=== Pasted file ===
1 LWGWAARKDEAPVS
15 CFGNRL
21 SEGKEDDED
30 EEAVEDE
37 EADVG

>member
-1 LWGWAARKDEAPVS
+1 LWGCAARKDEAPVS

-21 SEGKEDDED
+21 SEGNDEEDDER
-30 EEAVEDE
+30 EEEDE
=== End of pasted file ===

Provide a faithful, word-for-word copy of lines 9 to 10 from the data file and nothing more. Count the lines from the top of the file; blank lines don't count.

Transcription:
-21 SEGKEDDED
+21 SEGNDEEDDER